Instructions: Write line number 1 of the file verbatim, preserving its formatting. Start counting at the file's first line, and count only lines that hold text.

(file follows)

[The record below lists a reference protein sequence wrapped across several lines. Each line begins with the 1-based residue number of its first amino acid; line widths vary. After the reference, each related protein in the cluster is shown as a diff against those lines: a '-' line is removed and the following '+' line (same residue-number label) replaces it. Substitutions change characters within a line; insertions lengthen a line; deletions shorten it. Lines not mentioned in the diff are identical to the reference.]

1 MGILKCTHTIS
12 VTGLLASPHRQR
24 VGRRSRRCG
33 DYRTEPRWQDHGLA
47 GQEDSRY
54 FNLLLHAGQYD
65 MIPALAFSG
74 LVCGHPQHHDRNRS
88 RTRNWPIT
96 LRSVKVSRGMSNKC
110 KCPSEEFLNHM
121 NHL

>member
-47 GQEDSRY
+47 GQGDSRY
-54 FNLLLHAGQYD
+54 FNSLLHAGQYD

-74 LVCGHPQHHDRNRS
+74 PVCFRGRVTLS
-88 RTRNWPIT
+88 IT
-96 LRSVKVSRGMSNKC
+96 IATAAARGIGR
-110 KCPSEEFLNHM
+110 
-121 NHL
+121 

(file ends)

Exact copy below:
[The record below lists a reference protein sequence wrapped across several lines. Each line begins with the 1-based residue number of its first amino acid; line widths vary. After the reference, each related protein in the cluster is shown as a diff against those lines: a '-' line is removed and the following '+' line (same residue-number label) replaces it. Substitutions change characters within a line; insertions lengthen a line; deletions shorten it. Lines not mentioned in the diff are identical to the reference.]